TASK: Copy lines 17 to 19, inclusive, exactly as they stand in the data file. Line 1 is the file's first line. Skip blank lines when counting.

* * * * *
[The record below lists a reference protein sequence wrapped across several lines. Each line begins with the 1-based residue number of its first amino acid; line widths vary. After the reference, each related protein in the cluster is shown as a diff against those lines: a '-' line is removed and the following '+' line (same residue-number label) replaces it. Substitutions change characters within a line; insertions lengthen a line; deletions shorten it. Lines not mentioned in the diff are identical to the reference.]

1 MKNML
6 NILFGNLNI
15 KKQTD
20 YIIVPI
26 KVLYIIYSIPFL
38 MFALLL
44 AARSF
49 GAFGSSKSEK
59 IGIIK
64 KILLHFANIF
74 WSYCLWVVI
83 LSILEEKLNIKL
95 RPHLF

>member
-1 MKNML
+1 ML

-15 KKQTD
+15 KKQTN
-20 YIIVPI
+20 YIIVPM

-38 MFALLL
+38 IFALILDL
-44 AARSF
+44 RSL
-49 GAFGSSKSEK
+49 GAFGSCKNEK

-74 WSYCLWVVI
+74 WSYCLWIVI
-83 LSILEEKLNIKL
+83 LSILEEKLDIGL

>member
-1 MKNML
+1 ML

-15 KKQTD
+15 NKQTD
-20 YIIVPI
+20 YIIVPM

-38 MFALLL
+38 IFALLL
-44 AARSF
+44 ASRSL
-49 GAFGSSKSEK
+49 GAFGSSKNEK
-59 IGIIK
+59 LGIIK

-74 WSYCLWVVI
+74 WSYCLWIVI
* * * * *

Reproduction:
+1 ML

-15 KKQTD
+15 KKQTN